Ritwik Ghatak-one world class filmmaker
Ritwik Ghatak - an artist who exerted a profound influence on the modern Indian cinema but who was critically recognized abroad only after his untimely death in 1975. A native of East Bengal, Ghatak was shattered by the partition of that "orphan state" (later to become Bangladesh), and his stories and images are permeated with the personal urgency he felt for the people whose lives and culture were irreparably ruptured.
Yet his films also have a vital, regenerative power, fed by the artist's insatiable intelligence and his skillful integration of popular forms of culture - melodrama, songs, and dance - into politically radical themes. His major influence was Eisenstein, and he said, "I have wanted to use the cinema as a weapon". But if he shocks, he does so with photography that is thought made visible, editing that turns melodrama into a form of music, and music that tells its own bold and surprising story.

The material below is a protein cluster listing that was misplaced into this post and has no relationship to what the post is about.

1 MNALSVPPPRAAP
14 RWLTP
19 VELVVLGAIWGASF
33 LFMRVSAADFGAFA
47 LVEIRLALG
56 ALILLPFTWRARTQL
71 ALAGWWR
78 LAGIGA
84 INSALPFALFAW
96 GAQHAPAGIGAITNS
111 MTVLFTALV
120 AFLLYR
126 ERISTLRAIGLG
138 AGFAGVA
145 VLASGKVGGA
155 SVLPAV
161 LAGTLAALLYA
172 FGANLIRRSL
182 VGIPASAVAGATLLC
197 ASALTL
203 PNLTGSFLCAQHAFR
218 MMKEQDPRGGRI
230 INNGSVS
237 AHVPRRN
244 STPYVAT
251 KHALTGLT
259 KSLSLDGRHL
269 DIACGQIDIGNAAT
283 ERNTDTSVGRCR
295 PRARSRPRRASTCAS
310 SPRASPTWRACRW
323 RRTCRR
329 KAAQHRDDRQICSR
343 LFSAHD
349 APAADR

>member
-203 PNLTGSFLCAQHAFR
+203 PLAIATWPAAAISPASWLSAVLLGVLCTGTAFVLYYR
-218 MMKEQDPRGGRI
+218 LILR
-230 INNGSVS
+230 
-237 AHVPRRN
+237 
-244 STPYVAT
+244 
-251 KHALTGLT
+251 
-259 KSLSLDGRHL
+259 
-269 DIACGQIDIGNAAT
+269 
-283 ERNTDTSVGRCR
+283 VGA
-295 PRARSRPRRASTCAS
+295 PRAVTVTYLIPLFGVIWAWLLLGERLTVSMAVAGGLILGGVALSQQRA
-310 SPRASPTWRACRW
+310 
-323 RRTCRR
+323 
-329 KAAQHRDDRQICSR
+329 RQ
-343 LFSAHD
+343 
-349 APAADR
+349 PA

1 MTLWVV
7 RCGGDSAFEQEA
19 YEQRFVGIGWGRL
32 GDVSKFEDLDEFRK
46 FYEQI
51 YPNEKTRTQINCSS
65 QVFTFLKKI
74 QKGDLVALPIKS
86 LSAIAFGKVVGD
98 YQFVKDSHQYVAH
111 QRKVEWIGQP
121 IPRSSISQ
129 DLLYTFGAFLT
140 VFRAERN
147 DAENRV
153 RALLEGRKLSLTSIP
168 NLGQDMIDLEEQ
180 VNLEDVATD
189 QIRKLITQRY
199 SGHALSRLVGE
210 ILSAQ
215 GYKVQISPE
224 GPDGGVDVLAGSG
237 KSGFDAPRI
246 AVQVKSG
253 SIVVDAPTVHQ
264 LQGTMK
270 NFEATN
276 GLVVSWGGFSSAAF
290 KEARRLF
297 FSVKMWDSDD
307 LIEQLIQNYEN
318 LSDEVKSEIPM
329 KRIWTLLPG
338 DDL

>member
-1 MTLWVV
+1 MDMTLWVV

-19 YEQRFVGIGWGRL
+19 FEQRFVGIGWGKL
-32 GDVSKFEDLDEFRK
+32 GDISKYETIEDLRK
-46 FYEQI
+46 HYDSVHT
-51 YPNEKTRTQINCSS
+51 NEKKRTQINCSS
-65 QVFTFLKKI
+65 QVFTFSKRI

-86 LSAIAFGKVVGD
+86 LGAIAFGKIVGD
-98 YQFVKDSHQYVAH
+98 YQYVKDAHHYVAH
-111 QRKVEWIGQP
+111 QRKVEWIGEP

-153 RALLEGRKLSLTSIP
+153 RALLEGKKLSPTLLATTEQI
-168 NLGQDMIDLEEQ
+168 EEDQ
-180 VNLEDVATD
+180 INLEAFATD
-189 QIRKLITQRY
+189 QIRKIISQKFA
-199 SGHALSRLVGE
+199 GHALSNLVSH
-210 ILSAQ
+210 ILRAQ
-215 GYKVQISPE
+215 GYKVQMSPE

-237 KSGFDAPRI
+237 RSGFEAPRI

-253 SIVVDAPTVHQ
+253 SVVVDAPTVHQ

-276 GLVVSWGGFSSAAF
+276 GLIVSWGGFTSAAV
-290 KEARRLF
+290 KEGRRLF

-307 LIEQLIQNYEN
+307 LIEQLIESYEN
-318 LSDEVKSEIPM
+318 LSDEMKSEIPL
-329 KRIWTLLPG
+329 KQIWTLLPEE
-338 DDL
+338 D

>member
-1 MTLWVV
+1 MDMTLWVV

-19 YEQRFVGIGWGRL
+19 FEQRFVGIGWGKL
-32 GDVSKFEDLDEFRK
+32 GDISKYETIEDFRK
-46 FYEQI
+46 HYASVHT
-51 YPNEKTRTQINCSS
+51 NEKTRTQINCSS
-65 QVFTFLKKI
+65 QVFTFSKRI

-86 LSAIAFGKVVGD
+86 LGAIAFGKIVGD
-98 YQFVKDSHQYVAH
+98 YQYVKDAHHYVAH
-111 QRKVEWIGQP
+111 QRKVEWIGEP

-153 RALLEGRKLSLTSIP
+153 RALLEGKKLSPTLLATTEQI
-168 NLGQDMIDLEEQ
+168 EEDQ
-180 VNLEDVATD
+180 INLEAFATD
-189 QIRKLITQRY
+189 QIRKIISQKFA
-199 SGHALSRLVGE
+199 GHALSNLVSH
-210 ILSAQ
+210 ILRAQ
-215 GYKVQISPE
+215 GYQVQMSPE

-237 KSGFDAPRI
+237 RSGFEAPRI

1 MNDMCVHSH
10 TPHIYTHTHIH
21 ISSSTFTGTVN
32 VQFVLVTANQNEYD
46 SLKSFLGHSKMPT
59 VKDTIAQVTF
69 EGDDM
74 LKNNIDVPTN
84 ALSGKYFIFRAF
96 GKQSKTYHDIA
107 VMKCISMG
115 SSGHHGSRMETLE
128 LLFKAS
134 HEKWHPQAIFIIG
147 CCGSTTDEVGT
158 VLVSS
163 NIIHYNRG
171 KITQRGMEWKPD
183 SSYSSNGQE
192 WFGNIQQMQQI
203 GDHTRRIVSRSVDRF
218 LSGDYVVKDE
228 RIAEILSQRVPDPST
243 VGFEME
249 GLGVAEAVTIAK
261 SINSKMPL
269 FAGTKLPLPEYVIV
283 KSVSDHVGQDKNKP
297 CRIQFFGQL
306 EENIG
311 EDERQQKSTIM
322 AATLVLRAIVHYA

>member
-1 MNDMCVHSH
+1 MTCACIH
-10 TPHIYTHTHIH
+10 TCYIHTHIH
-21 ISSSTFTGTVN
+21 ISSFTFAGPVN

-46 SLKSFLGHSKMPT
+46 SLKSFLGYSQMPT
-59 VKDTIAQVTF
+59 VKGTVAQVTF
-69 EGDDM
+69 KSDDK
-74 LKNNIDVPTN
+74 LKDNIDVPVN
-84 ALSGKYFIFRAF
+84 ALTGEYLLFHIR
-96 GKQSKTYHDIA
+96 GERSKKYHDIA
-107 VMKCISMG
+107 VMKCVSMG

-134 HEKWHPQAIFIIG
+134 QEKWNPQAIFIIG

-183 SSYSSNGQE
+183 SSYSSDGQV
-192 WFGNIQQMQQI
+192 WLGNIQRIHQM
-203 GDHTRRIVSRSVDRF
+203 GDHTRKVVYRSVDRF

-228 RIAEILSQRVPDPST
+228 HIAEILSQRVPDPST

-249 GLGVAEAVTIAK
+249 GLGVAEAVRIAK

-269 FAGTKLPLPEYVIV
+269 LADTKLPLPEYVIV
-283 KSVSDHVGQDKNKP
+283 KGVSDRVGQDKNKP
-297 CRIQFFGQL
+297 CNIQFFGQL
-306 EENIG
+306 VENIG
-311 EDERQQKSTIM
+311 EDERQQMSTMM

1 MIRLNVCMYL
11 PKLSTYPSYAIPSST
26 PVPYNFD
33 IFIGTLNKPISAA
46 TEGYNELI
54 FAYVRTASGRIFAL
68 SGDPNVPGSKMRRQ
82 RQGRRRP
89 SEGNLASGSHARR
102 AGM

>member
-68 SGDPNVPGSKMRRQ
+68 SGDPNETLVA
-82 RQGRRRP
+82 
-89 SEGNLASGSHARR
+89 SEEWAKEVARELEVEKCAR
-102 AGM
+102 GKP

Through his films and his short tenure at the Film Institute in Pune, Ghatak influenced a generation of filmmakers including Kumar Sahani, Mani Kaul, Ketan Mehta, and Adoor Gopalakrishnan - names that today are synonymous with the Indian art film. Ghatak was a complex man who was much loved by his students but was viewed by the film establishment as an eccentric iconoclast; he died a chronic alcoholic at the age of 49.